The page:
Two Sides to The Netherlands

If you’ve been thinking about a trip to Europe but you can’t decide where to go—or are intimidated by the French—I encourage you to consider The Netherlands. The country is seething with history, art, cosmopolitan cities, whimsical villages, and really lovely people who all seem to speak at least seven languages.

At the end of July, My Dad and I visited the smaller, Oxford-like university town of Leiden before taking the train to Amsterdam to meet my Mom and a group of her friends for the Urban Sketchers International Symposium. The last time I was in Amsterdam, I was surprised and overwhelmed by how sprawling it was; Kyle and I spent a lot of time getting lost down meandering roads that dead-ended into canals. Overwhelmed and beguiled, I’ve wanted to return ever since, so couldn’t pass up this opportunity to go back to Amsterdam.

Leiden, on the other hand, came to us by (metaphorically) throwing a dart at a map of The Netherlands. Dad and I decided to add a few extra days to our trip and Amsterdam was fully booked—like, the entire city’s hotels and Airbnbs were booked months in advance—so my Dad suggested Leiden. An easy train ride from Amsterdam, Leiden felt like a hidden oasis amidst the crush of Amsterdam’s High Tourist Season. Known as the birthplace of famed Dutch Baroque painter Rembrandt van Rijn, Leiden is also home to The Netherlands’ oldest public university founded in 1575, which has attracted the likes of René Descartes, John Quincy Adams, and 16 recipients of the Nobel Prize, including Albert Einstein.

We rolled into Leiden, where it was raining steadily, early in the morning just off the overnight flight from America and the train ride from Amsterdam with almost no sleep. I was dreading the inevitable dazed scramble to find somewhere to while away the jet lag until hotel check-in time. I’m no stranger to falling asleep, while standing, in a museum or sleeping in a rental car after an international flight, but I prefer a proper nap. So, when the saint at the hotel desk told us the room was available, I could have kissed her. The Golden Tulip hotel turned out to be an excellent selection. Chic, comfortable, modern, with an American sized bathroom, it was the perfect blend of convenience and comfort, making our stay in Leiden even more delightful.

Leiden is a perfect European city. It is exactly the right size to be able to walk nearly the entire city-center in one day. It oozes charm from its multitudes of small canals, brick paved streets, hollyhock lined alleys, and gabled roofs. Two or three main bustling plazas, filled with outdoor cafes that overlook busy canal intersections, quickly give way to quiet, secluded gardens and intimate bars. The overall effect gives Leiden a dreamlike, lost-in-time, quality that is familiar to places like Bruges, Old Town Edinburgh, and Florence. On our first night, we went to a French restaurant called Bistro Malle Jan: it had a walled garden patio, complete with twinkle lights, and a supremely kind and patient waitress. While my Dad and I both felt very guilty that Kyle and my Mom weren’t with us, we managed to soldier through a few beers and glasses of summery rosé, fix-prix dinners of pasta and steak, and chocolate cake for dessert.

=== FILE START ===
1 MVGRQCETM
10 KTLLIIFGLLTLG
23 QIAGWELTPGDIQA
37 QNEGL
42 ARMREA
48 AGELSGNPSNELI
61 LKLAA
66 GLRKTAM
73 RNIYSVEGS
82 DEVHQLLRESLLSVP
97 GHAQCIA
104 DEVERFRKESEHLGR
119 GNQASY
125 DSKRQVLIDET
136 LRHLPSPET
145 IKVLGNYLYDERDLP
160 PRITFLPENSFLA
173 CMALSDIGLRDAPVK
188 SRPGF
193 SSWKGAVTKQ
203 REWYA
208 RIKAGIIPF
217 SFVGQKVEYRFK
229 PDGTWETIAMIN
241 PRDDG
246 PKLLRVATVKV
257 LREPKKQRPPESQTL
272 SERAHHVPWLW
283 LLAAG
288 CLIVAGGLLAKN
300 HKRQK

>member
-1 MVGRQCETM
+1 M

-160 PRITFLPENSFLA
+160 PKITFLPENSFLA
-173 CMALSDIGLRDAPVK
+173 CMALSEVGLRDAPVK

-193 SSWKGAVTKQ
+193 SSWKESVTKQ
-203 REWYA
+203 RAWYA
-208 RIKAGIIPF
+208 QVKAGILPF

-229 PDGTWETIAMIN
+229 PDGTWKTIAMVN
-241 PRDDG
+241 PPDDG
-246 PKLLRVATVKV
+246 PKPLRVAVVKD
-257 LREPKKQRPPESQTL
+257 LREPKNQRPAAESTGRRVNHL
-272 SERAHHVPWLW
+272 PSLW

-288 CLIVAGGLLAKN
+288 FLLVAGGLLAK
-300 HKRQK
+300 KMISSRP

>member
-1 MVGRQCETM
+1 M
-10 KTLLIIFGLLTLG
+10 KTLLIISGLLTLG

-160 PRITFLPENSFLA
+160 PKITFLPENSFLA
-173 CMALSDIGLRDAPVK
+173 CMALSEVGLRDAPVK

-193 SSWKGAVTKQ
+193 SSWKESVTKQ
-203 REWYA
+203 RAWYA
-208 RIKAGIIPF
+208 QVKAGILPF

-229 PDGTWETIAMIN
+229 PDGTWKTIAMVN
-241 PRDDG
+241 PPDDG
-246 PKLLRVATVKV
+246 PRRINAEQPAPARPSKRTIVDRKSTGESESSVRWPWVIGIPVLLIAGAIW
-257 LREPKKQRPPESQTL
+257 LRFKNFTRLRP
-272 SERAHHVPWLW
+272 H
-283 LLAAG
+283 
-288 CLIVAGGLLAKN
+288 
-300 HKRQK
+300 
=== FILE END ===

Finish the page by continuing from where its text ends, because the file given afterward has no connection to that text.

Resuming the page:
Without the enormous tourist draws of the Rijksmuseum, Red Light District, and international glamour of Amsterdam, Leiden is the perfect city to slow down and wander, to discover what’s at the end of a twisting alley, to relax and watch the canal boats float along, all while enjoying Dutch hospitality. If you’re in Leiden and decide you do want to visit the busier Amsterdam, it’s only a 20-40 minute train ride away! Because of its proximity to the city, which is one of the busiest for tourists in the world, we were shocked that Leiden was pleasantly not swamped with visitors, even in late July.

Where Leiden was relaxed, Amsterdam absolutely crackled with the energy and heat of thousands of tourists, exactly 2,500 houseboats, and record-breaking soaring temperatures. This time around, I didn’t underestimate her. I brought my own beautiful map from my favorite brand of travel guide: Eyewitness. I studied this map very carefully. I prepared for the city to pull me under and wanted to be able to go with the flow, so I only planned two things: a trip to the Rijksmuseum and a rijsttafel dinner at Blauw. Both were excellent! Rijsttafel or “rice table” is an Indonesian-Dutch fusion meal that incorporates around 30 different small dishes or sides, with rice. The Dutch colonized parts of South East Asia, Africa, South America and the Caribbean, all of which are represented in the excellent international cuisine in Amsterdam. These, right alongside bitterballen, stroopwaffles, and Gouda. I recommend being a little adventurous while you’re there!

Amsterdam was everything I remembered, but where in September things were chilly and grey, in July it was sweltering and bursting with color. Everything is so Dutch, like in Leiden, but on a massive scale. It’s exuberant and unique, mystifying and friendly. The people are gracious hosts to thousands of sweaty tourists and I can’t wait to join their ranks again sometime soon.

Both Leiden and Amsterdam are unlike anywhere else in the world, except perhaps, the rest of The Netherlands.

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